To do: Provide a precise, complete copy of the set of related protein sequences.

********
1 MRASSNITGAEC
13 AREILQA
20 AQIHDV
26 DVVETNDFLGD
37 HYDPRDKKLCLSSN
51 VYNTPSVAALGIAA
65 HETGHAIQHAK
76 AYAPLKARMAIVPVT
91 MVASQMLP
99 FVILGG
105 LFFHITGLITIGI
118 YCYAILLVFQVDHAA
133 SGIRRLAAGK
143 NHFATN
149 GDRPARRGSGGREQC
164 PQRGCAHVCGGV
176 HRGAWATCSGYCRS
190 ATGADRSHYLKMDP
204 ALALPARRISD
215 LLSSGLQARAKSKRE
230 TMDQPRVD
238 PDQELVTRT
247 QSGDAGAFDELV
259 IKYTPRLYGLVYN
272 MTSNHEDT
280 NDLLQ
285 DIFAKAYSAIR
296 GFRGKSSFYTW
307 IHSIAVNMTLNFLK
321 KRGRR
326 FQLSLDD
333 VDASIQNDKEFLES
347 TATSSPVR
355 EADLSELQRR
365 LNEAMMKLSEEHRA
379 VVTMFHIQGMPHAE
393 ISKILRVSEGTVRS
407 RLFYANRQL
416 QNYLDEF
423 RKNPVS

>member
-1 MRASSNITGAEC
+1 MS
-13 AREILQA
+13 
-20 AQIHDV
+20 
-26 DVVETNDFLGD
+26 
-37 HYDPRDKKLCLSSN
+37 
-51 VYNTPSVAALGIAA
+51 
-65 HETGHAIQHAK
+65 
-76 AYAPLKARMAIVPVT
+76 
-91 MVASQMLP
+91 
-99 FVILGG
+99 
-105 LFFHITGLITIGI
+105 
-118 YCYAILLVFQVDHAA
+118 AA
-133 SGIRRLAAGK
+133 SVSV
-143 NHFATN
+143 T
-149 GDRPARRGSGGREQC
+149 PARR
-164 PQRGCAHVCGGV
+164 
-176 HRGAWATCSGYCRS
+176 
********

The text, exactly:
1 MRASSNITGAEC
13 AREILQA
20 AQIHDV
26 DVVETNDFLGD
37 HYDPRDKKLCLSSN
51 VYNTPSVAALGIAA
65 HETGHAIQHAK
76 AYAPLKARMAIVPVT
91 MVASQMLP
99 FVILGG
105 LFFHITGLITIGI
118 YCYAILLVFQVDHAA
133 SGIRRLAAGK
143 NHFATN
149 GDRPARRGSGGREQC
164 PQRGCAHVCGGV
176 HRGAWATCSGYCRS
190 ATGADRSHYLKMDP
204 ALALPARRISD
215 LLSSGLQARAKSKRE
230 TMDQPRVD
238 PDQELVTRT
247 QSGDAGAFDELV
259 IKYTPRLYGLVYN
272 MTSNHEDT
280 NDLLQ
285 DIFAKAYSAIR
296 GFRGKSSFYTW
307 IHSIAVNMTLNFLK
321 KRGRR
326 FQLSLDD
333 VDASIQNDKEFLES
347 TATSSPVR
355 EADLSELQRR
365 LNEAMMKLSEEHRA
379 VVTMFHIQGMPHAE
393 ISKILRVSEGTVRS
407 RLFYANRQL
416 QNYLDEF
423 RKNPVS

>member
-1 MRASSNITGAEC
+1 MS
-13 AREILQA
+13 
-20 AQIHDV
+20 
-26 DVVETNDFLGD
+26 
-37 HYDPRDKKLCLSSN
+37 
-51 VYNTPSVAALGIAA
+51 
-65 HETGHAIQHAK
+65 
-76 AYAPLKARMAIVPVT
+76 
-91 MVASQMLP
+91 
-99 FVILGG
+99 
-105 LFFHITGLITIGI
+105 
-118 YCYAILLVFQVDHAA
+118 AA
-133 SGIRRLAAGK
+133 SVSV
-143 NHFATN
+143 T
-149 GDRPARRGSGGREQC
+149 PARR
-164 PQRGCAHVCGGV
+164 
-176 HRGAWATCSGYCRS
+176 